Classic Computer Magazine Archive ANTIC VOL. 6, NO. 7 / NOVEMBER 1987


Your Best Route

Trip Planner saves $$$


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Your Best Route helps you cut down travel expenses by finding the shortest distance among a cluster of destinations. This BASIC program works on Atari 8-bit computers with minimum 48K memory and disk drive.

ABC Delivery Service has a regular route involving 10 stores and businesses around town. There is a morning pickup, then the parcels are sorted, and an afternoon delivery is planned for those customers that have packages. With gasoline prices increasing again, they want their drivers to use the shortest possible routes - which may change daily as different businesses receive packages from the service.


John and Mary Smith of Honolulu are planning a trip to the mainland. They want to see the Grand Canyon, Yellowstone National Park, the Grand Tetons, the Air Force Academy, San Fran cisco and Disneyland. Flights could land them near any of these locations, and then they will rent a car that charges by mileage. Where should they land and what route should they take to minimize expenses?

J.Q. Publique, with his Official Airline Guide confidently in hand, figures he can get anywhere in the country in a day, but he has trouble figuring out the least expensive route when he has to go to five different cities in five days, the order of which doesn't matter.

Your Best Route effortlessly solves a wide range of route-planning problems. Type in Listing 1, TRAVEL.BAS, check it with TYPO II and SAVE a copy before you RUN it.

When you first RUN the program, use option [1] to create a new table/map. In the following example, we'll make up a small table using only four locations. Up to 20 locations are allowed. Antic Disk Owners will find a larger map file covering major cities in the Western U.S., WEST.MAP, on this months disk.


Each location name can have only eight characters, so type Buffilo, Cleve, Pitts and Columbus.

Now you'll see the first three columns of your table. The cursor is in the upper right-hand corner, almost like a spreadsheet. The locations appear along the side of the table and across the top. Move around the grid with the [ARROW] keys, filling in distances as you go. Once you start in a direction, you can either press [RETURN] to continue in that direction or another [ARROW] key to change direction. The table shows three columns at a time.

Now move to the first row (Buffalo), second column (Cleveland) and start entering distances until your table looks like this:

		Buffalo	Cleve	Pitts	Columbus
Buffilo		0	240	300	360
Cleve		240	0	240	120
Pitts		300	240	0	150
Columbus	360	120	150	0

The R ON in inverse video at the upper right-hand corner of the screen means that the “reciprocal” function is on. Entries for distances in one direction are entered automatically into the opposite direction. Naturally, the distance between Buffalo and Cleveland is the same as the distance between Cleveland and Buffalo. Press [R] to turn off the reciprocal function. You can toggle this as much as you like while entering or editing a table

After you're satisfied with the table, press [E] or [ESCAPE] to go back to the main menu. Now save the table with option [2]. Use the format D:FILENAME.EXT. Here, enter “D:EXAMPLE.MAP”. If you need a directory for drive 1 before saving the table, press [RETURN] at the filename prompt. If there’s an error, the screen turns red. The same procedure is used for loading a table with option [3].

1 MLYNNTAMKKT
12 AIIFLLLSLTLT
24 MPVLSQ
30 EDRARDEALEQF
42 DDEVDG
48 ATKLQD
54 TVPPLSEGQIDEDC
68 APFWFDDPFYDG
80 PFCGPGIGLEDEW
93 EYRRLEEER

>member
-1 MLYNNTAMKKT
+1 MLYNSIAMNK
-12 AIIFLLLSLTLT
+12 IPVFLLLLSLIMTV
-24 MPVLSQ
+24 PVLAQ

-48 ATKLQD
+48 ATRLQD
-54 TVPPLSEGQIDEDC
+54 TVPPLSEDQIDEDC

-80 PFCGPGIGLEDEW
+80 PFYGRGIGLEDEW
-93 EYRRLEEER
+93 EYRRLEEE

NOW, starting in Buffalo, what’s the shortest route for going to all the cities and returning to Buffalo? Option [5] plans the trip. The locations are listed and numbered. If the starting location could be any of the locations, as in the case of the Hawaiian travellers, press [0] at the prompt. In our example, we would type [1], then [RETURN].

You are then prompted for the final location. Again, if it doesn't matter where you end up, enter [0]; otherwise, enter the number of the final location. If you want the ending location to be the same as the starting point, type [RETURN] at the ending location prompt.

The program now asks for the numbers of the locations you want to visit, followed by [RETURN]. When you've entered all locations, press [0], then [RETURN], to tell the program you're done. The screen turns yellow (“I'm thinking. . .“) and the starting location is displayed.

The time needed to find the shortest path depends on the number of locations being examined. If you have six locations including a set start and finish, you'll see results fairly quickly. If you choose nine locations, go for coffee.

Built into the program, however, is another way to speed things up by 15% to 30%. Press the [SPACEBAR]. In a moment the screen will turn black and the computer can devote more power to running the program at top speed. You can turn the screen back on by repeating the process, but it's unnecessary. The program turns the screen back on after it has found the shortest path. If at any time you find an error in your table, you can edit the table with option [4], which puts you back into the “spreadsheet” mode used to enter the table.

So how does this help J.Q. Publique, who didn't care about distances, only about the fares (which seem to have little relationship to distance these days)? If you guessed that the program does not actually have to work with distances, but is just as good with dollar amounts (or any other numerical units you need to work with), give yourself a gold star.

Jeffrey Summers is a practicing internist in Rochester, NY. He teaches a BASIC class for the ACORN users group. Dr. Summers is the author of Decide (ANTIC, June 1986).

Listing 1 TRAVEL.BAS Download
On disk WEST.MAP Download